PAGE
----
Now, the specific portfolios:
Let me explain how the concept of these portfolios came about. Since Q4 2013, I've traded almost exclusively from my Strong Earnings ChartList (SECL) that I keep here at StockCharts.com. I review thousands of earnings reports every quarter and quickly narrow the list down to only those companies that beat revenue and EPS estimates. Then, they must meet certain volume requirements, as I won't trade illiquid stocks. At that point, I look at the absolute and relative charts. If they've had clear positive reactions after posting better-than-expected earnings and they're liquid, I add them to my SECL. Usually, if I think they're borderline in terms of their technical outlook or if their industry group is weak, I'll still add them to my SECL. Why? Well, Wall Street could begin to react more favorably or their industry group could come to life. If an industry group suddenly becomes strong, I want to know which companies within that space have beaten estimates. I will not include downtrending stocks, no matter how good the earnings report is.
The Model Portfolio came to life after many members of EarningsBeats.com kept asking the same question over and over and over again. "There are 200+ stocks on your SECL. Which 5 or 10 are your favorites?" Finally, I caved on November 19th and the Model Portfolio was born. They're my 10 favorite stocks after reviewing thousands of earnings reports and looking at hundreds of charts. I personally invest in these 10 stocks in my retirement accounts, and they represent many of my short-term trades in my taxable accounts (as do stocks from my Aggressive and Income Portfolios). From my Model Portfolio's inception on November 19th, here are the numbers as of the August 2nd close:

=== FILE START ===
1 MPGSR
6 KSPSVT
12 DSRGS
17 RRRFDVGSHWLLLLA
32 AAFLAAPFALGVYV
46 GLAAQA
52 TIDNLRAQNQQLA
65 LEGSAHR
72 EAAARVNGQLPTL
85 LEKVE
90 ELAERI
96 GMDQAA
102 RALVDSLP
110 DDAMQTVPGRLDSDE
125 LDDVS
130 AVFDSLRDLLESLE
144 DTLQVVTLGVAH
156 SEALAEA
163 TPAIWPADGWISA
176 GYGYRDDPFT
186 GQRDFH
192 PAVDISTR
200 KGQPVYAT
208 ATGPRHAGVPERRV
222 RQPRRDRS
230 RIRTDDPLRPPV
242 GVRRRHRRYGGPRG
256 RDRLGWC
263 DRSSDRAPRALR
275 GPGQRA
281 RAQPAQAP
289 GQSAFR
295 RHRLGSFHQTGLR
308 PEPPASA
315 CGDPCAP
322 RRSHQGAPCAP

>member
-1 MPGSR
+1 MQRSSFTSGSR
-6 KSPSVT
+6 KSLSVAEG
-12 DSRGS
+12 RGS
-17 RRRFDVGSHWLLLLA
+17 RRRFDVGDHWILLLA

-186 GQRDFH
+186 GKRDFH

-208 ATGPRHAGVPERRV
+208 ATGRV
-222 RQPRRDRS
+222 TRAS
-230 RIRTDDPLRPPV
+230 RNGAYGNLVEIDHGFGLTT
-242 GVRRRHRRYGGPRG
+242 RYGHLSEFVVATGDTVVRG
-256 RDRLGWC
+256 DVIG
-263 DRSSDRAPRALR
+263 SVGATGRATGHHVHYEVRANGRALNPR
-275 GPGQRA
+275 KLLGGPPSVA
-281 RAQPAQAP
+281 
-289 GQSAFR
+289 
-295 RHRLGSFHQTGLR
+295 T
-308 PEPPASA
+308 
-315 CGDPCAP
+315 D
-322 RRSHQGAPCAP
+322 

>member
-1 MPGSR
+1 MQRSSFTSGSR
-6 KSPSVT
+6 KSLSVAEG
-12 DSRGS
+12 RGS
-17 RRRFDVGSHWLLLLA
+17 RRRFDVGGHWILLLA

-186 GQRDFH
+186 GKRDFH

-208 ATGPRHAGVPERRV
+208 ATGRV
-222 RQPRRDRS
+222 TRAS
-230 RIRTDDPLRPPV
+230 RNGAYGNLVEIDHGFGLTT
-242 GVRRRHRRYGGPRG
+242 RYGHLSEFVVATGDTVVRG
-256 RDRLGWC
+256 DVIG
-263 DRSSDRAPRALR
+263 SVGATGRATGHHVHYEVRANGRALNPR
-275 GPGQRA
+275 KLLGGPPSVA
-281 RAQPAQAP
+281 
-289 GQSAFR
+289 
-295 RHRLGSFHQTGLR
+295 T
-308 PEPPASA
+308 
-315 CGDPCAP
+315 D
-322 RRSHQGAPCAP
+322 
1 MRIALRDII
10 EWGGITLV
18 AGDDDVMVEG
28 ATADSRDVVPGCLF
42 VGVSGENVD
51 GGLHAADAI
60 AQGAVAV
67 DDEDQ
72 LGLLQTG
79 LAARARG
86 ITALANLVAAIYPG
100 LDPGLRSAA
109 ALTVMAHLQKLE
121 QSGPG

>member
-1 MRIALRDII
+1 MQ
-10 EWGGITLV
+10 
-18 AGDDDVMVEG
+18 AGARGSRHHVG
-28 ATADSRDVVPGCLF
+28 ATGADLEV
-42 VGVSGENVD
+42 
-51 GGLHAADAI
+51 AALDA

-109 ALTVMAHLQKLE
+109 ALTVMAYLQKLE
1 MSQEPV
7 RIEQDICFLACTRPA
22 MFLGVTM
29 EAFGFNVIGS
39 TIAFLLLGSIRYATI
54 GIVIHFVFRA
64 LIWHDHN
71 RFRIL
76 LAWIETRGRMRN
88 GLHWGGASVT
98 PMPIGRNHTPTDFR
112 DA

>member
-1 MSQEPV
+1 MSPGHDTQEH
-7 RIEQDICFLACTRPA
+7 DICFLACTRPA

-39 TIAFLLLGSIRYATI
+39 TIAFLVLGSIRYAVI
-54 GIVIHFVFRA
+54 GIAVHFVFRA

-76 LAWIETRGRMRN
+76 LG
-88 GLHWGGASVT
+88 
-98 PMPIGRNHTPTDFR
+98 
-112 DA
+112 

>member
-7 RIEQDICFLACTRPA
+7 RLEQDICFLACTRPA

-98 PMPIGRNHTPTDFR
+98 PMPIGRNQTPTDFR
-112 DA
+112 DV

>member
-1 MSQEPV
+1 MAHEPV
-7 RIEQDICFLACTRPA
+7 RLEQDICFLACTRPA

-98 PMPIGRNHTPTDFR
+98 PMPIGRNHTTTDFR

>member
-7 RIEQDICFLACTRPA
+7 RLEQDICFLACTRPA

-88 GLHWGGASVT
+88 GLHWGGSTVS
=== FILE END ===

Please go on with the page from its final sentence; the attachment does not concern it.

Model Portfolio: +39.00%
Benchmark S&P 500: +8.97%.
That's 30 percentage points of outperformance in 8+ months. In an era where roughly 80% of mutual funds can't keep up with the benchmark S&P 500, I'd say it's working pretty well. Anyone managing money for others should consider at least a portion of their funds in a portfolio filled with relative strength leaders.
Here are the numbers since the latest May 19th selections:
Model Portfolio: +6.82%
Benchmark S&P 500: +2.54%
I track the daily performance with the User-Defined Index feature. Here's a chart of the Model Portfolio's performance since its inception on November 19th: